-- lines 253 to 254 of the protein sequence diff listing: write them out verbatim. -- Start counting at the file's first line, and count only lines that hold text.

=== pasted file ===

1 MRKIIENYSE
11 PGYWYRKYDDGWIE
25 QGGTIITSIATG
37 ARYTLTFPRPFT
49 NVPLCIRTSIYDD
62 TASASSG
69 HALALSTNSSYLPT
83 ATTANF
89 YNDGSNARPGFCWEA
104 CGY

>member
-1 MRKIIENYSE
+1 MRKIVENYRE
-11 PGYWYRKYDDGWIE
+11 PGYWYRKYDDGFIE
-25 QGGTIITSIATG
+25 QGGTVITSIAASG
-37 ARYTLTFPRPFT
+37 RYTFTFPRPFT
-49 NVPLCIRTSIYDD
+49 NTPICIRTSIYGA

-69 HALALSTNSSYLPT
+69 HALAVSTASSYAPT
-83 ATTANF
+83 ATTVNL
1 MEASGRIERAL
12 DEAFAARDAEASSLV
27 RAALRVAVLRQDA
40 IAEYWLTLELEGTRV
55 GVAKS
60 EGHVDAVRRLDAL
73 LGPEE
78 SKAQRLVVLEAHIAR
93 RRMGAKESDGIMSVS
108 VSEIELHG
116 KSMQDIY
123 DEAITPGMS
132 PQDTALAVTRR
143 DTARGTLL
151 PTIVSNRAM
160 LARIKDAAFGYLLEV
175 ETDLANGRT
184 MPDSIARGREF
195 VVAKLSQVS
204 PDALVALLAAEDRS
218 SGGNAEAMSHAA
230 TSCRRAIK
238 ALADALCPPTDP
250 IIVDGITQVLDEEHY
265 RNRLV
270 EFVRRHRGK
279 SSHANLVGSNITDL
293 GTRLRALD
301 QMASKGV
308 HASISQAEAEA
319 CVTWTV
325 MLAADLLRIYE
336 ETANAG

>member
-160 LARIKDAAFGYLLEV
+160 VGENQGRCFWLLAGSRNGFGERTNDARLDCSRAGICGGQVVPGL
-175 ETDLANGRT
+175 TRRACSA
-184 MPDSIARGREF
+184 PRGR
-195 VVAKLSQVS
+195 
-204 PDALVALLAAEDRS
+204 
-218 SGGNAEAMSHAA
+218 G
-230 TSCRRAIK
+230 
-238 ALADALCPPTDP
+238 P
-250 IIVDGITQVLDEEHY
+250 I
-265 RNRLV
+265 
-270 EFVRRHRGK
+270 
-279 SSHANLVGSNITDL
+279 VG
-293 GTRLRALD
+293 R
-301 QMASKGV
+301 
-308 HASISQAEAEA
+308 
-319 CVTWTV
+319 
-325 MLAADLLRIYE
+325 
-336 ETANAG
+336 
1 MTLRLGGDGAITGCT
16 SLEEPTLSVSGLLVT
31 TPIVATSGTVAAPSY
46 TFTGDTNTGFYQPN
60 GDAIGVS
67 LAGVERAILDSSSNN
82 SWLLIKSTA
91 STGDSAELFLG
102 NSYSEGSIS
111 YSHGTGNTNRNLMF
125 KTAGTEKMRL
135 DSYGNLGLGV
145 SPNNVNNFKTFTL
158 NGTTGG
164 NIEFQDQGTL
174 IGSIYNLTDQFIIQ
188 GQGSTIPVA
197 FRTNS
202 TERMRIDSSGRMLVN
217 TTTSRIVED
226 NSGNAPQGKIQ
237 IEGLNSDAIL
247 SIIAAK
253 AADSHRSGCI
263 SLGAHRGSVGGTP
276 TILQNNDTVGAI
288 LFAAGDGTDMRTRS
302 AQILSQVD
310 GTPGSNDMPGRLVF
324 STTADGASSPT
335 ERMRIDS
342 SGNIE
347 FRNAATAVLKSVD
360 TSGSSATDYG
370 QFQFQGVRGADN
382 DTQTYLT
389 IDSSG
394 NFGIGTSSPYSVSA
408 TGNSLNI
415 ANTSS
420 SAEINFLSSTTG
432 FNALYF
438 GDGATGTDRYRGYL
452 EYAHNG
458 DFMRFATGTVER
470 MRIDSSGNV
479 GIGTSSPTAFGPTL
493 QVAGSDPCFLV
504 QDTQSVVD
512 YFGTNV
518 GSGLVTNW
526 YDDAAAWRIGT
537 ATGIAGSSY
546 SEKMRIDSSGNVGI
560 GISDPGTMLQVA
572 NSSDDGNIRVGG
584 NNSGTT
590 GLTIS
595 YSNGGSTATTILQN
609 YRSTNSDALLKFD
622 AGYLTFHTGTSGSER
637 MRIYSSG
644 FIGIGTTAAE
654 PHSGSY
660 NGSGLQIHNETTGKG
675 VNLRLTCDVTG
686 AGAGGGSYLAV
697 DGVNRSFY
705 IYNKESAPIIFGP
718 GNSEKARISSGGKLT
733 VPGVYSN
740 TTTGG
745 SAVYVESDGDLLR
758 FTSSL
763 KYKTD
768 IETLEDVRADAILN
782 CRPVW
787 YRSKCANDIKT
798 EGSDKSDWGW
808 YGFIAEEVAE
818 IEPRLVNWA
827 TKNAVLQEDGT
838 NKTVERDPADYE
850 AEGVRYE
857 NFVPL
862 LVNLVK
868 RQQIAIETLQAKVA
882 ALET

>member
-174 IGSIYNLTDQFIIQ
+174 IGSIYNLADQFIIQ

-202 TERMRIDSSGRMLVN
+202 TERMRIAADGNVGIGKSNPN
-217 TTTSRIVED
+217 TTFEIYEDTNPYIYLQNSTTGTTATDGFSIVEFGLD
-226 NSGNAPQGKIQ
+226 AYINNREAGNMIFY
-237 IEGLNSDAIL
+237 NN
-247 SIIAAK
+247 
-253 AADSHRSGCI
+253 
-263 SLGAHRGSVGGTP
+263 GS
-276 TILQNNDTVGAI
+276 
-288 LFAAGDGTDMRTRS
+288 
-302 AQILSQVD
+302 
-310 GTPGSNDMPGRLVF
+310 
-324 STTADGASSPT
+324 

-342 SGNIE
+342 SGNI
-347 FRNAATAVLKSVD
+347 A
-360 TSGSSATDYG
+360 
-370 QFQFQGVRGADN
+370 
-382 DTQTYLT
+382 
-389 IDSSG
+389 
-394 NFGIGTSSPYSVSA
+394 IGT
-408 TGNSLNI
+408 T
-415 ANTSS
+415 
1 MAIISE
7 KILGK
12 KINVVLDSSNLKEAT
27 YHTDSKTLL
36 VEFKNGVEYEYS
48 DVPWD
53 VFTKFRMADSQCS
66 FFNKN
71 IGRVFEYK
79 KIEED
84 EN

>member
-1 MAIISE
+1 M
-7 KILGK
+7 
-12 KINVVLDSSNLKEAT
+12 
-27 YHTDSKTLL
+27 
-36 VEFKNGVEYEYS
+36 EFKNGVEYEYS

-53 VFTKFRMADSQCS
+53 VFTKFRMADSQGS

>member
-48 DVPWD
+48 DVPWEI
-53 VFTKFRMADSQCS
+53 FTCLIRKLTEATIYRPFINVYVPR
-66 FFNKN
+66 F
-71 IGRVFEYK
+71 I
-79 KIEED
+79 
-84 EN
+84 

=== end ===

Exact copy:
>member
-48 DVPWD